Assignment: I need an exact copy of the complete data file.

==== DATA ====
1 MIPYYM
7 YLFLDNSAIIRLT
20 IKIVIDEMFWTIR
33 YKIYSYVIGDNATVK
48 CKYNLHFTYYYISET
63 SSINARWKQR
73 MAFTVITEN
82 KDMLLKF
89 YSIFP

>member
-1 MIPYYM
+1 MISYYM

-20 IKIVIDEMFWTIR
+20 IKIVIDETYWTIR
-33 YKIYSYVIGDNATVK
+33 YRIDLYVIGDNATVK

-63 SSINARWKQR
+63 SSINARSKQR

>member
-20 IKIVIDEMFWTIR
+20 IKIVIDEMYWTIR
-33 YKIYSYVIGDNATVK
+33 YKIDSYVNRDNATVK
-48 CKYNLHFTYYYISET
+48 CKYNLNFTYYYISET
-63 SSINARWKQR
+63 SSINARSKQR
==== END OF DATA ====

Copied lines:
1 MIPYYM
7 YLFLDNSAIIRLT
20 IKIVIDEMFWTIR
33 YKIYSYVIGDNATVK
48 CKYNLHFTYYYISET
63 SSINARWKQR
73 MAFTVITEN
82 KDMLLKF
89 YSIFP

>member
-1 MIPYYM
+1 MISYYM

-20 IKIVIDEMFWTIR
+20 IKIVIDETYWTIR
-33 YKIYSYVIGDNATVK
+33 YRIDLYVIGDNATVK

-63 SSINARWKQR
+63 SSINARSKQR

>member
-20 IKIVIDEMFWTIR
+20 IKIVIDEMYWTIR
-33 YKIYSYVIGDNATVK
+33 YKIDSYVNRDNATVK
-48 CKYNLHFTYYYISET
+48 CKYNLNFTYYYISET
-63 SSINARWKQR
+63 SSINARSKQR